Cash rolling in, Price shuts 2 funds


With investors pouring money back into the stock market, T. Rowe Price Group Inc. has closed two more of its most popular mutual funds to new investors in order to protect returns for existing shareholders.

The moves come as regulators and industry critics have scolded some mutual fund firms for not closing popular funds as they become too large for managers to operate efficiently. Firms are often loath to cut the flow of money into funds they have spent thousands of dollars to market.

T. Rowe Price said yesterday that it closed its High Yield Fund and Small-Cap Stock Fund on Friday in order to protect the funds' investment strategies. The Baltimore-based investment firm announced Dec. 8 that it had closed its Mid-Cap Growth Fund for the same reason. Existing shareholders will still be allowed to increase their holdings.

Analysts said it's a sign the company is putting investors' needs ahead of management's desire to build assets.

"I think that T. Rowe Price deserves credit for showing the discipline to close a fund when they believe ... that it needs to be closed," said Robert Hansen, an equity analyst with Standard & Poor's in New York.

The industry has grown increasingly sensitive to investors' welfare after state and federal regulators opened a sweeping probe of trading abuses at some prominent mutual fund firms and brokerages last fall. T. Rowe Price has not been named in any of the complaints.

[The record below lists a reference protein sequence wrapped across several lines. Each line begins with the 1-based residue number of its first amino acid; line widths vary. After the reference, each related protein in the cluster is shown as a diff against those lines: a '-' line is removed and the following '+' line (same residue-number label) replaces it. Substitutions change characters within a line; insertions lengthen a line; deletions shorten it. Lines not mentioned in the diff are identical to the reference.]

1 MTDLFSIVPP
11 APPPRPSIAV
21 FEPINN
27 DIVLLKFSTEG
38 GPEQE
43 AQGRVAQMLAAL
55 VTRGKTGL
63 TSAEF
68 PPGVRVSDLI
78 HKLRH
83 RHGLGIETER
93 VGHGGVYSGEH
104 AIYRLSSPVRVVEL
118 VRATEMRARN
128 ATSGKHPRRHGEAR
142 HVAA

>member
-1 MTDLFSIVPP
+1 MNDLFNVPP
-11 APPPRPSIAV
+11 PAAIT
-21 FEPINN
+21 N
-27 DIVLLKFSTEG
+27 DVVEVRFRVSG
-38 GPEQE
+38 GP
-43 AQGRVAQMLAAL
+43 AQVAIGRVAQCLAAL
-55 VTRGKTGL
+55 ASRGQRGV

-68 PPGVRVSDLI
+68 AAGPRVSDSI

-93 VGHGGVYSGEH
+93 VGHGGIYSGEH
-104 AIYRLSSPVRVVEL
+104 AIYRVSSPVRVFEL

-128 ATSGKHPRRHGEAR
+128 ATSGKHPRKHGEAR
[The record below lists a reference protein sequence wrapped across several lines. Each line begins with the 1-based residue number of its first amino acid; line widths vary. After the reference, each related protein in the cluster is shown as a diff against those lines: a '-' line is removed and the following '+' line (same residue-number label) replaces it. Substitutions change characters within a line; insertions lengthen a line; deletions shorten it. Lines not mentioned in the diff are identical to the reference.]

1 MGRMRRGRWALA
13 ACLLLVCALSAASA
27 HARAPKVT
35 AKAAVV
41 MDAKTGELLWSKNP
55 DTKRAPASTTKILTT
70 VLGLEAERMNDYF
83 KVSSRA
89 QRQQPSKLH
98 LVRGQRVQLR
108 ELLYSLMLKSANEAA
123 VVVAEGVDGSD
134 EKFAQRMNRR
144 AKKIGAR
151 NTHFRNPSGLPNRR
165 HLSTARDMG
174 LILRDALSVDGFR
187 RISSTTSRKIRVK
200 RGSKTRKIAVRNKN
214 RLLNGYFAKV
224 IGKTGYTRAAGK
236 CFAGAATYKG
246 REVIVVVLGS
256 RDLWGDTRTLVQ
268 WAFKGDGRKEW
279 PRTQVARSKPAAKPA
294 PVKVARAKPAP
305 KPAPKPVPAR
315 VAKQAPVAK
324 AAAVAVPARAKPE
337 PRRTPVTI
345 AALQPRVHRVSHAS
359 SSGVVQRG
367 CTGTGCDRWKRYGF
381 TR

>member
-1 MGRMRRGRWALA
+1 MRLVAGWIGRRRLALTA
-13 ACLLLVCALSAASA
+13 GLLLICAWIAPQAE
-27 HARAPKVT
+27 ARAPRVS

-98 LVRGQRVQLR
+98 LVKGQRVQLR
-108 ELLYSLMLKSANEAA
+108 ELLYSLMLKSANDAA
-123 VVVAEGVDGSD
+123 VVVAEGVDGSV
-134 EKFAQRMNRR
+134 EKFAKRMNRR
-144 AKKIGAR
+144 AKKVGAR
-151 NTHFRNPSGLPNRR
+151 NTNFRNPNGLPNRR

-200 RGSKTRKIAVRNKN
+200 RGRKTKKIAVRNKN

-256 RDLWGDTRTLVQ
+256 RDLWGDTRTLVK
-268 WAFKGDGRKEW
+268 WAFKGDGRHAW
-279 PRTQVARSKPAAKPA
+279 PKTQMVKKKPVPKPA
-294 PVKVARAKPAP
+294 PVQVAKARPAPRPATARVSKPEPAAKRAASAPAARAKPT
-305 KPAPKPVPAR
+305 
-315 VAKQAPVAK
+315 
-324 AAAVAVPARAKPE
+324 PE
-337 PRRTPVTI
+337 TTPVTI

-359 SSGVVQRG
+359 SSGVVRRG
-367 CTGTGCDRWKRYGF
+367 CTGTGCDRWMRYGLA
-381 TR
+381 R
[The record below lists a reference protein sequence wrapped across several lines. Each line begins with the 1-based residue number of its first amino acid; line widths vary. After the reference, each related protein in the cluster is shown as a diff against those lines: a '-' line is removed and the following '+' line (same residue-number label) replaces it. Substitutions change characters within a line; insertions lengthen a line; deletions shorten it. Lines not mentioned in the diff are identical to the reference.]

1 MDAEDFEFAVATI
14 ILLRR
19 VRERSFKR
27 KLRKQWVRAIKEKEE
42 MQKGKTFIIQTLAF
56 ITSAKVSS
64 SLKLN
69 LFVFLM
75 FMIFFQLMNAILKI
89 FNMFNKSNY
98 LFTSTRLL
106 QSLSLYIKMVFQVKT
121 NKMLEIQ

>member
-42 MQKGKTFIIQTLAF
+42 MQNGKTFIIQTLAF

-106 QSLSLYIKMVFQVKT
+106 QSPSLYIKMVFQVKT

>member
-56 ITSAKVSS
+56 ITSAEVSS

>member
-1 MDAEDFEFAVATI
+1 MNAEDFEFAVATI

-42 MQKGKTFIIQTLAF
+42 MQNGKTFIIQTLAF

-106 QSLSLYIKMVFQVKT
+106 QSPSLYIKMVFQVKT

Funds that target a popular segment of the market can attract billions of dollars as investors chase high returns. In some instances, they grow too fast and can artificially drive up stock prices, as occurred with Internet stocks in the late 1990s, Hansen said.

Often, fund managers find they can't invest new assets fast enough, forcing them to park significant amounts of money in cash accounts that earn tiny returns. In other cases, portfolio managers run out of good stocks to buy in the segment they are targeting, forcing them to look for stocks that might be outside a fund's stated investing guidelines.

"Obviously, as a corporation there's a benefit to us to continue to attract assets under management," said Ed Bernard, president of T. Rowe Price Investment Services. "But if we think the pace of cash flow is going to compromise our ability to implement our investment program, we will always protect the interests of investors already in the fund."

Small-cap stock funds enjoyed explosive returns last year as the market rebounded. T. Rowe Price's Small-Cap Stock Fund grew from $3.4 billion in assets to $5.2 billion last year. About $535 million of the increase was from investors pouring new money into the fund, with the rest coming from stock market gains.

"We are concerned that if the recent pace of cash inflows we have seen were to continue, it could eventually exceed our ability to invest effectively in small-cap stocks," said Greg McCrickard, who manages the fund. "Because small-cap stocks tend to be thinly traded, it can be difficult to invest large cash inflows without unduly moving prices."

The firm closed its Small-Cap Value Fund in May 2002 for the same reason.

Similarly, the high-yield fund, which invests in corporate junk bonds, grew from $2.4 billion to $3.9 billion, of which $930 million was new cash coming from investors. The fund's manager said in a statement that further cash inflows would strain the firm's research abilities and force the fund to adopt a less-effective investment strategy.

Hansen, the S&P; analyst, said the decision to close the funds won't have a noticeable affect on Price's ability to attract investors. The firm will most likely steer investors to other funds or launch new products, he said.

Shares of Price closed yesterday at $50.94, down 13 cents.

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